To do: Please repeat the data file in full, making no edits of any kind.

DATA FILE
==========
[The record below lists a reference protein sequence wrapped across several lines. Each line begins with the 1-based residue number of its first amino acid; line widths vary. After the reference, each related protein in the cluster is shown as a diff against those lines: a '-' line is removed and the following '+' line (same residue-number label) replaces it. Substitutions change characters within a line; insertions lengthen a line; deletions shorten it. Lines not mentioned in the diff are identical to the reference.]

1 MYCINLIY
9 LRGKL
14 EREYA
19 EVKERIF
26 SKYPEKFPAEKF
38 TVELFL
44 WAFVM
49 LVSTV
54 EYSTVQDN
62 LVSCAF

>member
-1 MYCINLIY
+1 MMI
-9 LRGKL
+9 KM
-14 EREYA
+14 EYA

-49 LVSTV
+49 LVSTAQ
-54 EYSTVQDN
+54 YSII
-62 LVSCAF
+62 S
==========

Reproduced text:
[The record below lists a reference protein sequence wrapped across several lines. Each line begins with the 1-based residue number of its first amino acid; line widths vary. After the reference, each related protein in the cluster is shown as a diff against those lines: a '-' line is removed and the following '+' line (same residue-number label) replaces it. Substitutions change characters within a line; insertions lengthen a line; deletions shorten it. Lines not mentioned in the diff are identical to the reference.]

1 MYCINLIY
9 LRGKL
14 EREYA
19 EVKERIF
26 SKYPEKFPAEKF
38 TVELFL
44 WAFVM
49 LVSTV
54 EYSTVQDN
62 LVSCAF

>member
-1 MYCINLIY
+1 MMI
-9 LRGKL
+9 KM
-14 EREYA
+14 EYA

-49 LVSTV
+49 LVSTAQ
-54 EYSTVQDN
+54 YSII
-62 LVSCAF
+62 S